Lumbar Spinal Stenosis
Lumbar spinal stenosis (LSS) is a narrowing of the spinal canal in the lower back. Individuals who have LSS experience intense back pain and occasional weakness or numbness in their back and legs, and are often unable to walk for long periods of time.
In some cases, the pain associated with spinal stenosis can be controlled via non-surgical options. When treating a new patient, doctors may prescribe pain medication or injections, chiropractic care, physical therapy, or massage to relieve the pain. In many cases, these methods are simply not enough to fix the problem.
Device and Procedure
For decades, LSS patients’ surgical options were limited to either decompression or decompression with spinal fusion. In 2012, the FDA approved the coflex® spinal implant, which is a small, U-shaped titanium device that provides spinal stability without the mobility loss associated with spinal fusion.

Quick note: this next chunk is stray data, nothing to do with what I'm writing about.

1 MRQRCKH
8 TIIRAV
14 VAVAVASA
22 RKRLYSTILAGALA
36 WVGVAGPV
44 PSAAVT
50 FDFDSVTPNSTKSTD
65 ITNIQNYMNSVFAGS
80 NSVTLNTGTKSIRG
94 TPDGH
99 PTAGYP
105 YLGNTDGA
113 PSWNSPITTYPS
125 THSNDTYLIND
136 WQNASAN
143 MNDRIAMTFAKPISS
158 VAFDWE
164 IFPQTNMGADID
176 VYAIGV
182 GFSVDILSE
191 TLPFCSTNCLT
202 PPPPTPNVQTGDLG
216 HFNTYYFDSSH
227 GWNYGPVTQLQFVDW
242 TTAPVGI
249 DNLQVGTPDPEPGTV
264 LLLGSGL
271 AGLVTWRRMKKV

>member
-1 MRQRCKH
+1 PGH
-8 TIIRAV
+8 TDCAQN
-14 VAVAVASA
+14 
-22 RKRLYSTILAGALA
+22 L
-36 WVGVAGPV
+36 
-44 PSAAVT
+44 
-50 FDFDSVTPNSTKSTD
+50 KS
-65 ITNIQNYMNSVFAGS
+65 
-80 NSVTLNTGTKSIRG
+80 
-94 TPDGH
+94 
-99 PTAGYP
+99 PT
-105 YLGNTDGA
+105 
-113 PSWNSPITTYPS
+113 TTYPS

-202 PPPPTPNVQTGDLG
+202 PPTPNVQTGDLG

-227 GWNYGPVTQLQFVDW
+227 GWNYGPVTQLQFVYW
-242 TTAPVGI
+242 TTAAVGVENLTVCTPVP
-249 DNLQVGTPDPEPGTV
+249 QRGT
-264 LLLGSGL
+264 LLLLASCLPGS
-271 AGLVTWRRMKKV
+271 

Three out of four coflex® patients in a clinical study left the hospital within 24–48 hours after surgery, compared to one out of three fusion patients.* For all coflex® patients in the clinical study, the hospital stay was less than a week. In some cases, the surgeon may elect to perform a decompression using the coflex® device at a surgery center, which means that some patients will not require a hospital stay.1
FDA Tested and Approved
The coflex® procedure was studied and compared to pedicle screw fusion surgery after decompression in a FDA clinical trial. The coflex® patients outperformed fusion patients in all clinical measurements!*